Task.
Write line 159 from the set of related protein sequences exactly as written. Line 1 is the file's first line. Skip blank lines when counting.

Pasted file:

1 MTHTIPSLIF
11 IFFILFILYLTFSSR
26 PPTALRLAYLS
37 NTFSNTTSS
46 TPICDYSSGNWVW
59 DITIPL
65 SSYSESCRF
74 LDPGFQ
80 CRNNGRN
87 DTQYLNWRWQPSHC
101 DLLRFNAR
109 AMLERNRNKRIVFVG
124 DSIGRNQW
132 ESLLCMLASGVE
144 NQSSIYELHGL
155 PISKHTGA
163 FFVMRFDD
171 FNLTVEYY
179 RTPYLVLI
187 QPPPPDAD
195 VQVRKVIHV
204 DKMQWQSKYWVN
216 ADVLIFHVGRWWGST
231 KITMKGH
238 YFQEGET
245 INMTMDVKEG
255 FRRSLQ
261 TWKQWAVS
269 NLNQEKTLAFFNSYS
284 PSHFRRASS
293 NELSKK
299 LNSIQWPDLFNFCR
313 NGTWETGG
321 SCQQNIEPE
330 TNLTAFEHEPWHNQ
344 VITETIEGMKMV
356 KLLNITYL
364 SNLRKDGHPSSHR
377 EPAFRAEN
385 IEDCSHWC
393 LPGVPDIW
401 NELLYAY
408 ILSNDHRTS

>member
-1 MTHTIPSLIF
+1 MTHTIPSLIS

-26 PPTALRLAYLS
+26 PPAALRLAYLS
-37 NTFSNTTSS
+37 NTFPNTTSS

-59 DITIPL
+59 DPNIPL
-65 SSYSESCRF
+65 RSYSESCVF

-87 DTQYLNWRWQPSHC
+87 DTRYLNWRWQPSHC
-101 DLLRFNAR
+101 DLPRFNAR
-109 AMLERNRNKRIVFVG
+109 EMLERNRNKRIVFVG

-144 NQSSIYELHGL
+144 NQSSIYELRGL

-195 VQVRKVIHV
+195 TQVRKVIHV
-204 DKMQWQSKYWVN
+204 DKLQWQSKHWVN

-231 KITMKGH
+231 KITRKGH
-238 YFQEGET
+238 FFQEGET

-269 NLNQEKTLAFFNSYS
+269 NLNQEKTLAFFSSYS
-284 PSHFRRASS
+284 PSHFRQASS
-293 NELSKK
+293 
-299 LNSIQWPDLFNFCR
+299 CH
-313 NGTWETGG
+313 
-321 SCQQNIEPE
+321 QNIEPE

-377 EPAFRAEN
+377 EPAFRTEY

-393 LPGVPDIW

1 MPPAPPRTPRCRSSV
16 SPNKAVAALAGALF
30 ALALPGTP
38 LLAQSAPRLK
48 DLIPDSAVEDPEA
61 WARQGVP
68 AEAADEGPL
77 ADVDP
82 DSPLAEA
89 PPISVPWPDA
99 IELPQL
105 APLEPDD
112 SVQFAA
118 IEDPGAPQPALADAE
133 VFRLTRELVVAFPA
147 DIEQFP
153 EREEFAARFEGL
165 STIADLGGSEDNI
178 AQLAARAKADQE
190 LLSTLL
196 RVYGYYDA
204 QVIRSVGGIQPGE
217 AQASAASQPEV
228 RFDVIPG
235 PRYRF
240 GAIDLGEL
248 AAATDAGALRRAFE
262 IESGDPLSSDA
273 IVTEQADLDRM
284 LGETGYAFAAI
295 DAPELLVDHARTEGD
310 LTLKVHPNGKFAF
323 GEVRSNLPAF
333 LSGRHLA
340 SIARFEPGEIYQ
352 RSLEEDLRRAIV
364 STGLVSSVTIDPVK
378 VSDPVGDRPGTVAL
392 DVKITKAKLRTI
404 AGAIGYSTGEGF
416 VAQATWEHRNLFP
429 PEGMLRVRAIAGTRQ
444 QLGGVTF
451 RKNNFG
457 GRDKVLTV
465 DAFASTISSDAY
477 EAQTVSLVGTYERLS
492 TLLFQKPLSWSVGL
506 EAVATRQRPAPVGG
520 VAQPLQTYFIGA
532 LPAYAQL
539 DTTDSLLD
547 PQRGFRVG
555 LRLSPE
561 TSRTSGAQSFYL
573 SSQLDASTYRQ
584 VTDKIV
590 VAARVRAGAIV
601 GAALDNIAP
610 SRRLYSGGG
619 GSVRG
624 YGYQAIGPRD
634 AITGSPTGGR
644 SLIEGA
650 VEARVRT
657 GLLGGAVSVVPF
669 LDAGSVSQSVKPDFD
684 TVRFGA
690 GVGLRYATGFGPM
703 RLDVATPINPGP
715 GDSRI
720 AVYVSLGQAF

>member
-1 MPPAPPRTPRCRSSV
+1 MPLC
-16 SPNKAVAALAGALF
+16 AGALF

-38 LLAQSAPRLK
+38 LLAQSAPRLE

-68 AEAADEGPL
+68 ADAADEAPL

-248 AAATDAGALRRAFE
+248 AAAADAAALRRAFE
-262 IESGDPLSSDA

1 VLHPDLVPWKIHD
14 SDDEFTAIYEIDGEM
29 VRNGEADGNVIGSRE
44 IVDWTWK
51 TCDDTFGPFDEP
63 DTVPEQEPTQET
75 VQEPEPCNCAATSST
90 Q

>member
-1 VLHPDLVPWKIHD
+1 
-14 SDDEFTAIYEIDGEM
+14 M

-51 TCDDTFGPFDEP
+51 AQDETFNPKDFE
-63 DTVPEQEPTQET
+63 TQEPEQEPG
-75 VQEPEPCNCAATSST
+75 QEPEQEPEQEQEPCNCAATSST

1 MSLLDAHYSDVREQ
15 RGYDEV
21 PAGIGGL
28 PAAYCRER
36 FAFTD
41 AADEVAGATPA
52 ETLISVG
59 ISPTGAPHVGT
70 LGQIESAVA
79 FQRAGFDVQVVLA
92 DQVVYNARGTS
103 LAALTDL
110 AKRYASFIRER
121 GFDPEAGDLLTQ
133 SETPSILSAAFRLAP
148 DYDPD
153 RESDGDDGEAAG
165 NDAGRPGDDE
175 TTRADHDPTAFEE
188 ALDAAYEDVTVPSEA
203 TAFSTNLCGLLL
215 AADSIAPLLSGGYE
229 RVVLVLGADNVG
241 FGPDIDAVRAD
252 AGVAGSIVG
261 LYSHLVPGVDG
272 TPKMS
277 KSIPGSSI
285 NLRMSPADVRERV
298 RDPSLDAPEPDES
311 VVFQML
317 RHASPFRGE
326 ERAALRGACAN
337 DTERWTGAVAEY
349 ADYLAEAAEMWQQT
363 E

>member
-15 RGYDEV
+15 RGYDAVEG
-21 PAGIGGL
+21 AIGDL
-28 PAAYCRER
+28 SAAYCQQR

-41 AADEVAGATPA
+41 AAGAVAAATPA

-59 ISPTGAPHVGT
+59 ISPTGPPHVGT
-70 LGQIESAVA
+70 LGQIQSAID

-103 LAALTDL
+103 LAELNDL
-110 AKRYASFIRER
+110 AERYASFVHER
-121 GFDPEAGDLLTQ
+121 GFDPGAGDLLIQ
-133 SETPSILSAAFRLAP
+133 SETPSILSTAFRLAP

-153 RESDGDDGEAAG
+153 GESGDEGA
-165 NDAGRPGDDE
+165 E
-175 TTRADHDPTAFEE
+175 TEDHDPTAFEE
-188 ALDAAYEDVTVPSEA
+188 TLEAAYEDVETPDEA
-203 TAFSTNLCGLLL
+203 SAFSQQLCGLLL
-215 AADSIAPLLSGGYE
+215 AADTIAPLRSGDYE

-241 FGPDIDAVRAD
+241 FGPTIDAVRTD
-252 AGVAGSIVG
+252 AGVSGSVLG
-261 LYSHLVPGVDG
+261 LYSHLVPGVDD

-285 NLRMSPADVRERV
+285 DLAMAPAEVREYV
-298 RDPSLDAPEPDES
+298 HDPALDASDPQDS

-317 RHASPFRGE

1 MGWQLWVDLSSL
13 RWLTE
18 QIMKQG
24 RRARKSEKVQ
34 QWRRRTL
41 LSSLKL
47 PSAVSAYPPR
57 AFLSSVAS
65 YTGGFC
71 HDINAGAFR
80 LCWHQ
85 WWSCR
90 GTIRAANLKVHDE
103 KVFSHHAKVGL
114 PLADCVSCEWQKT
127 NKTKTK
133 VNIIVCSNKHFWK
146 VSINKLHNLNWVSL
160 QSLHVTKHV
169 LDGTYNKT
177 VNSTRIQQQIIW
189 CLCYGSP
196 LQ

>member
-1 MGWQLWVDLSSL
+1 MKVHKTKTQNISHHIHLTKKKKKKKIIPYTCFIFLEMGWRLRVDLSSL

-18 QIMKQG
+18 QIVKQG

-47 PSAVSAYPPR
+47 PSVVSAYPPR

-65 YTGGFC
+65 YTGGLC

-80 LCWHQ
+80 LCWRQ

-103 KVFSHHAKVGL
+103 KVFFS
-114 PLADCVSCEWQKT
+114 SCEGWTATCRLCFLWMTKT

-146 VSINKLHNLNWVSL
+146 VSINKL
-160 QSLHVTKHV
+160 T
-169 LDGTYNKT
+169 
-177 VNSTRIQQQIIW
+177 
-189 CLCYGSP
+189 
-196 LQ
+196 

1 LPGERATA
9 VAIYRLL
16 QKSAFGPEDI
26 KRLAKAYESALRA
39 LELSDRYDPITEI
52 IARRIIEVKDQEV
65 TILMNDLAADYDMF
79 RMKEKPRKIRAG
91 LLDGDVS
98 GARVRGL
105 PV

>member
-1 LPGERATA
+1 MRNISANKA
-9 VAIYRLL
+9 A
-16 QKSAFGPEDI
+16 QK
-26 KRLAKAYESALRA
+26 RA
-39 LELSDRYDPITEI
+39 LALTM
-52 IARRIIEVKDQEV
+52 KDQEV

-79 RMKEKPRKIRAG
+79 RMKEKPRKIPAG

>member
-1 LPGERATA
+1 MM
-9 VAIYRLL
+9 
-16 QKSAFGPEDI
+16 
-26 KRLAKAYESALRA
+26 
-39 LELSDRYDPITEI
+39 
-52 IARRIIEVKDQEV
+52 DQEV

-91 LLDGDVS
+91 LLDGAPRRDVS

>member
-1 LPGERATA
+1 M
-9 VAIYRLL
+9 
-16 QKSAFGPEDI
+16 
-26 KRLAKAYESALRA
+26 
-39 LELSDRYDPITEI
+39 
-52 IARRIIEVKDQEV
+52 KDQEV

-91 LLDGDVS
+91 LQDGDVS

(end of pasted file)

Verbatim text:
-1 MPPAPPRTPRCRSSV